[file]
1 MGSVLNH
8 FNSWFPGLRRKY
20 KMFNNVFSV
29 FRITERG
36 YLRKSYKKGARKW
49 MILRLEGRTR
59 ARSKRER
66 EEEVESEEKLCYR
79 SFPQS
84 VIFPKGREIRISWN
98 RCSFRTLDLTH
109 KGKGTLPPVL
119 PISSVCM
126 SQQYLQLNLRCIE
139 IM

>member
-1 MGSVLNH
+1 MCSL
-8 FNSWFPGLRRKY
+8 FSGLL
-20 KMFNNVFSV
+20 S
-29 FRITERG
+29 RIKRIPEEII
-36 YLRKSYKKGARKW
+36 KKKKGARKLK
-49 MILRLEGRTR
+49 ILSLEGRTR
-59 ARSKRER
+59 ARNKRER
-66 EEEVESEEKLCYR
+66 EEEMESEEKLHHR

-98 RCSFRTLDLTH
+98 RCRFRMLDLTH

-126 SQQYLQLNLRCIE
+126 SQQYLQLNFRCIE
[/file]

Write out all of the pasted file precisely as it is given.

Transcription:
1 MGSVLNH
8 FNSWFPGLRRKY
20 KMFNNVFSV
29 FRITERG
36 YLRKSYKKGARKW
49 MILRLEGRTR
59 ARSKRER
66 EEEVESEEKLCYR
79 SFPQS
84 VIFPKGREIRISWN
98 RCSFRTLDLTH
109 KGKGTLPPVL
119 PISSVCM
126 SQQYLQLNLRCIE
139 IM

>member
-1 MGSVLNH
+1 MCSL
-8 FNSWFPGLRRKY
+8 FSGLL
-20 KMFNNVFSV
+20 S
-29 FRITERG
+29 RIKRIPEEII
-36 YLRKSYKKGARKW
+36 KKKKGARKLK
-49 MILRLEGRTR
+49 ILSLEGRTR
-59 ARSKRER
+59 ARNKRER
-66 EEEVESEEKLCYR
+66 EEEMESEEKLHHR

-98 RCSFRTLDLTH
+98 RCRFRMLDLTH

-126 SQQYLQLNLRCIE
+126 SQQYLQLNFRCIE